I’ve often thought Thanksgiving was more of a commercialized greeting card holiday. I strive to be grateful each and every day, not just on the fourth Thursday of November. Thanksgiving may be a special day to say thanks for the many blessings we have, but gratitude is something to be exercised all the time – 365 days a year. Gratitude is a verb, it’s action. Gratitude is taking care of the things we’ve been given – our world, our families, and each other.

We spent this Thanksgiving with friends, many of whom I haven’t seen in a couple of years (thanks to COVID). Our host reminded me that we were celebrating with our family of choice. It made me smile. It also reminded me to show my gratitude for the wonderful friends I have by being more accessible. I’m not going to wait for New Years to start on that resolution.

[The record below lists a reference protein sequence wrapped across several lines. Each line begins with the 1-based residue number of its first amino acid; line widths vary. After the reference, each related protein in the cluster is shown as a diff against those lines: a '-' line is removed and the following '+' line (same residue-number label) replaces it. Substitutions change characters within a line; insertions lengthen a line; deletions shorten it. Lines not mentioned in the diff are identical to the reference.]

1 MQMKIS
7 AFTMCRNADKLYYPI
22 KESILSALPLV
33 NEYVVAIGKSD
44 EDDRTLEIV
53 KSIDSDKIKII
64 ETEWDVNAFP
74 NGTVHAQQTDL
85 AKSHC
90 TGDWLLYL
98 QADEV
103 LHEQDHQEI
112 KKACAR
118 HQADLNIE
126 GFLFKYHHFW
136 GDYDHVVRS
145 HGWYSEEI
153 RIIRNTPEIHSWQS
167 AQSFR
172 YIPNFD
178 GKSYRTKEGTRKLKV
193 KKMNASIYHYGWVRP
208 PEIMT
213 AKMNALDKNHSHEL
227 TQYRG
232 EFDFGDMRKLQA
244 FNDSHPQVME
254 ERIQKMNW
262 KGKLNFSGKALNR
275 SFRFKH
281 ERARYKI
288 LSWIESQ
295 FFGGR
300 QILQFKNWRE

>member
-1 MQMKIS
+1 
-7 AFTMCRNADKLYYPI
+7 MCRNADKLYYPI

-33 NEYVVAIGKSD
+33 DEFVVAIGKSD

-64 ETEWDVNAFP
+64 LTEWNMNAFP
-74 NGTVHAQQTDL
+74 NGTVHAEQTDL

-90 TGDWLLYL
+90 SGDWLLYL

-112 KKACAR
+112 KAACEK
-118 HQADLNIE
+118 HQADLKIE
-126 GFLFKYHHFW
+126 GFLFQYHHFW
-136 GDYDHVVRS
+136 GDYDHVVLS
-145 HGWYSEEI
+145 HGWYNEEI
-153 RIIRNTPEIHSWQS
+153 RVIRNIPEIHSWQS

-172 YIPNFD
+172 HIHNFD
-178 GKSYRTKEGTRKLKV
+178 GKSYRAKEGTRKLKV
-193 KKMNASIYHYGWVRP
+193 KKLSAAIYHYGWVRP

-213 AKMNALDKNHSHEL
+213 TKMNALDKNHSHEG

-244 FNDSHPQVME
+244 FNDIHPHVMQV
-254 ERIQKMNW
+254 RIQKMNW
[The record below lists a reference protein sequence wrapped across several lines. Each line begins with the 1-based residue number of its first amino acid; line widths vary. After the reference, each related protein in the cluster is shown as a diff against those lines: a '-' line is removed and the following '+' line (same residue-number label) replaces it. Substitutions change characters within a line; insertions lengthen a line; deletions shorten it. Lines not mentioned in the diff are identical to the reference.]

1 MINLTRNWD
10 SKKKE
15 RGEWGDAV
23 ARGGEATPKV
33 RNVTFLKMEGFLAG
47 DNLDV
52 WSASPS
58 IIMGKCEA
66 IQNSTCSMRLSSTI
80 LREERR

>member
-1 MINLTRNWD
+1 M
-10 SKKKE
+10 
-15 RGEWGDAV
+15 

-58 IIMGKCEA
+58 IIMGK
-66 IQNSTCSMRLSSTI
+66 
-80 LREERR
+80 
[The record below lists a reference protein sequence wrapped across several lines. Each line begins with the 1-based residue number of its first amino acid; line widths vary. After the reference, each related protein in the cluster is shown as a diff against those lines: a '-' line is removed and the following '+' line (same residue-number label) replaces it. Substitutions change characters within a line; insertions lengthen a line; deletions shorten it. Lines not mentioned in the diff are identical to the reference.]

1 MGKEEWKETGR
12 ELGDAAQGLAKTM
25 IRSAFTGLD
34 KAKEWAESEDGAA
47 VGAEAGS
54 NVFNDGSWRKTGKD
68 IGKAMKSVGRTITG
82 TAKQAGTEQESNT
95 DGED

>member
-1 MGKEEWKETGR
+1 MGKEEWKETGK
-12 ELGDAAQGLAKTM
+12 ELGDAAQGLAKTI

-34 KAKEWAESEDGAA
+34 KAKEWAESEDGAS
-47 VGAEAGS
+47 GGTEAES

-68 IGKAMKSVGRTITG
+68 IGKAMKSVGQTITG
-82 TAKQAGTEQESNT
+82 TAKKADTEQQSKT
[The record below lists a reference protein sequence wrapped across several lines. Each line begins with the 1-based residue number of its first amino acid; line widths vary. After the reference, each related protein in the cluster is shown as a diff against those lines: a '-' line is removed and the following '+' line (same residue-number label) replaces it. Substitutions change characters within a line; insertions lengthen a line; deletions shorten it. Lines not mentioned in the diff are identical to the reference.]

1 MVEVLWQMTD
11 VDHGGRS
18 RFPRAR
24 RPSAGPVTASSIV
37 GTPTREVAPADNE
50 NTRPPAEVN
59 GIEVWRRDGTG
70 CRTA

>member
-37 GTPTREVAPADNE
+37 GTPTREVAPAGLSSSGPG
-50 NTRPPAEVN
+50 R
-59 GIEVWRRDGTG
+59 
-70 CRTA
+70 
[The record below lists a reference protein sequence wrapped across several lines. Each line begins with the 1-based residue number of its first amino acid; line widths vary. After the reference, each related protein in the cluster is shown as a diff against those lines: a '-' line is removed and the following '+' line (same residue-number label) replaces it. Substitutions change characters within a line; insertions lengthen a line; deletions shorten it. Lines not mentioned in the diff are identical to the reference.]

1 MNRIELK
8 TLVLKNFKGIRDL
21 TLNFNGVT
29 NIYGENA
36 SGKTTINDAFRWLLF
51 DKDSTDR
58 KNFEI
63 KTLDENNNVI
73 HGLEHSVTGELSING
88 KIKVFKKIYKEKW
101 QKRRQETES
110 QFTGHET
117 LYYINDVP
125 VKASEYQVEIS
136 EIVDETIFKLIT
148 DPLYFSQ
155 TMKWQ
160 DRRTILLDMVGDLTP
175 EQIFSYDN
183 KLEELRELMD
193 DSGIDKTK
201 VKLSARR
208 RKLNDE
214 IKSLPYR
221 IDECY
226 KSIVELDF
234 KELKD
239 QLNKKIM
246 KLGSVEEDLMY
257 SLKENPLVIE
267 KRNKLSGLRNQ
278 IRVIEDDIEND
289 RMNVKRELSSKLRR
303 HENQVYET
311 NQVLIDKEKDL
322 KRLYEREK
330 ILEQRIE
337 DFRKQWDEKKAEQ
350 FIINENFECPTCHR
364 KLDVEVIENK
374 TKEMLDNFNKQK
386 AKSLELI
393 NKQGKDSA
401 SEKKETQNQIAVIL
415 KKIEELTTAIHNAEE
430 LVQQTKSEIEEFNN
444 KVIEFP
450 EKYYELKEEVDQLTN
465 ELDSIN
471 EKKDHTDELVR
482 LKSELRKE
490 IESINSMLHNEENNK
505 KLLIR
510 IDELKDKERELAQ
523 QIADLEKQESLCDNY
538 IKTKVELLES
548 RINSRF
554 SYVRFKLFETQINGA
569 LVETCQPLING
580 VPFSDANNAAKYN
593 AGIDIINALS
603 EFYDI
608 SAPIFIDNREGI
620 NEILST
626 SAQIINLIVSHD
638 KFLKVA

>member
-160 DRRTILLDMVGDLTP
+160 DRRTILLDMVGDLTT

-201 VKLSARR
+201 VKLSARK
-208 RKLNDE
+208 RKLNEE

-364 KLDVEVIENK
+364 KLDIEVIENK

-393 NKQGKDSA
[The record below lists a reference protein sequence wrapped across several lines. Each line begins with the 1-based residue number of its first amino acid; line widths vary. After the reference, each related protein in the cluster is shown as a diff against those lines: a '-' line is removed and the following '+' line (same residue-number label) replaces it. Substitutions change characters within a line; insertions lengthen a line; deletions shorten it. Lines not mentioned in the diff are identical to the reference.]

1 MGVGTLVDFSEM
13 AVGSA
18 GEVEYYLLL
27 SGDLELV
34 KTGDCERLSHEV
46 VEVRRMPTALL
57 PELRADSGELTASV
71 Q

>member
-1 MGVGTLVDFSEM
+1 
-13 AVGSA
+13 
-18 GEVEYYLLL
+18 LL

I hope that all of you had a blessed, peaceful Thanksgiving and the holidays bring you cheer, peace, and appreciation for all that’s been given each of you. I do appreciate so very much those of you who take a couple of minutes out of your busy day to read the ramblings of some old guy in Fort Worth, Texas!

Community, Down On the Farm, Events, Faith, Farmers Markets, Fighting Poverty, Food Equality, Food Insecurity, Food Justice, Gratitude, Marginalized, Neighbors, Non-Profits, Opal's Farm, Relationships, Service to Others, Social Justice, Spirituality, Tarrant Regional Water District, Unity Unlimited, Inc., Urban Farming, Volunteers

The Phoenix Festival 2022